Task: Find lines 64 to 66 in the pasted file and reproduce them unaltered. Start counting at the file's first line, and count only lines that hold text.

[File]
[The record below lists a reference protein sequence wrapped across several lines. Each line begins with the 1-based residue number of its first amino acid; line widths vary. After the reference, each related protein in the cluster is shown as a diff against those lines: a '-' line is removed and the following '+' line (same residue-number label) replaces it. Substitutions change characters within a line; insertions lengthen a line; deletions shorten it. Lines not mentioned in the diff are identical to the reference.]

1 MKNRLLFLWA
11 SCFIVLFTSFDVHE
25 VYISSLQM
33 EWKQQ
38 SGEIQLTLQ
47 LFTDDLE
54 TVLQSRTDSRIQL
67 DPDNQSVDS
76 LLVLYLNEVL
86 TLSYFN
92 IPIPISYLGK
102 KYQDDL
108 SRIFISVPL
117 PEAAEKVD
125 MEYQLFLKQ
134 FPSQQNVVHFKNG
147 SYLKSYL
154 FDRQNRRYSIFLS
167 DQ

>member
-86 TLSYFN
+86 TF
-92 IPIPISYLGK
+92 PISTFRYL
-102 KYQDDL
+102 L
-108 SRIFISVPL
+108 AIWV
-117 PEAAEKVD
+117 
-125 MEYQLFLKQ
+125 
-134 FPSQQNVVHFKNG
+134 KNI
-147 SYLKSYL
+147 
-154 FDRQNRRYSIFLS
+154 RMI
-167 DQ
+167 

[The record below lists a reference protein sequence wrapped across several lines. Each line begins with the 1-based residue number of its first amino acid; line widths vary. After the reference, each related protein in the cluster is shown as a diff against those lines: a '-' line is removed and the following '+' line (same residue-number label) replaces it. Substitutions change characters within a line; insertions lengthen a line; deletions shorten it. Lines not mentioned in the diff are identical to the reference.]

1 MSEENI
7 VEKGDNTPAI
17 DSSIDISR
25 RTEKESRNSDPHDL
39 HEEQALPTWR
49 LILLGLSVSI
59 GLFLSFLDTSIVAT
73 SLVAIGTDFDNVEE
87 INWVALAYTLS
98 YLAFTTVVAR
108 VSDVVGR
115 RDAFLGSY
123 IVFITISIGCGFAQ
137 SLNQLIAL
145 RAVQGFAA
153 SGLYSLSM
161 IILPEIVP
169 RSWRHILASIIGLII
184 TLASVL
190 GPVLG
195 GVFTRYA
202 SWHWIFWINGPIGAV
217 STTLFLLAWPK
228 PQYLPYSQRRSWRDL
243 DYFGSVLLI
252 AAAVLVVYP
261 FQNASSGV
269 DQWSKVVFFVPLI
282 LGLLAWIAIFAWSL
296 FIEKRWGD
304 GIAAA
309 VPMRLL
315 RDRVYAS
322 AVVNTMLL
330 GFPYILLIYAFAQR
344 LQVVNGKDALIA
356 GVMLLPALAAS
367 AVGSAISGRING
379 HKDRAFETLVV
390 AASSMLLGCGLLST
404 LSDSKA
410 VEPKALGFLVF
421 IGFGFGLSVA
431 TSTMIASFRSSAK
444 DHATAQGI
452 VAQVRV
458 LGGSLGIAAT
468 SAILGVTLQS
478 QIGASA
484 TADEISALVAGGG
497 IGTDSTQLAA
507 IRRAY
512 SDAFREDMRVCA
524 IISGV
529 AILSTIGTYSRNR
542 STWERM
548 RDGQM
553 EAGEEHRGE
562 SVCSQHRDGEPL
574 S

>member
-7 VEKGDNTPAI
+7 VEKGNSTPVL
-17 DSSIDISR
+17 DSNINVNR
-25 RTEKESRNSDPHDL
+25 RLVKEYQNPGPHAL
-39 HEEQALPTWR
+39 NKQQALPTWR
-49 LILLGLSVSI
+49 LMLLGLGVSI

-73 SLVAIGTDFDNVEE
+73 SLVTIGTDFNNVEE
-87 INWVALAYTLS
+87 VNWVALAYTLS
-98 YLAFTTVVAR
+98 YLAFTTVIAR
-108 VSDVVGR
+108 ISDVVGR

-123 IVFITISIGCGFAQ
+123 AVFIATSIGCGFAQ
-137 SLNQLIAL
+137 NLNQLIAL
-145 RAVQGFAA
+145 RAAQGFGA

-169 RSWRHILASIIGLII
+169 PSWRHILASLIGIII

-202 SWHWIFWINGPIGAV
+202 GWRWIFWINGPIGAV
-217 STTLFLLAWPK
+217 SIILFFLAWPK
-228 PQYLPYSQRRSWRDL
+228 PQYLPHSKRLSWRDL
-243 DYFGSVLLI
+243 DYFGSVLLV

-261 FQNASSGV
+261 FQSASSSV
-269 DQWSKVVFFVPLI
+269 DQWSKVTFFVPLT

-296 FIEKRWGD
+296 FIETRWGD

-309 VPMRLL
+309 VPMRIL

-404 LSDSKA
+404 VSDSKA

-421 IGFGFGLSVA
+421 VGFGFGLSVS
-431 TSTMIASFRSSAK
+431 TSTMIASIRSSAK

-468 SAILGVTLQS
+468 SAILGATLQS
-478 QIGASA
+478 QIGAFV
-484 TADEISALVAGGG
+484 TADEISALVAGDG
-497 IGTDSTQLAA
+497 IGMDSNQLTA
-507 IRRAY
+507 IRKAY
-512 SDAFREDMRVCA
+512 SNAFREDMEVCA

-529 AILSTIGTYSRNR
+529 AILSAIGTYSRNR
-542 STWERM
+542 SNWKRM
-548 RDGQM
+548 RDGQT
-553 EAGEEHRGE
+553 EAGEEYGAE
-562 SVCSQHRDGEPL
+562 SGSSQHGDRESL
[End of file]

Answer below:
202 SWHWIFWINGPIGAV
217 STTLFLLAWPK
228 PQYLPYSQRRSWRDL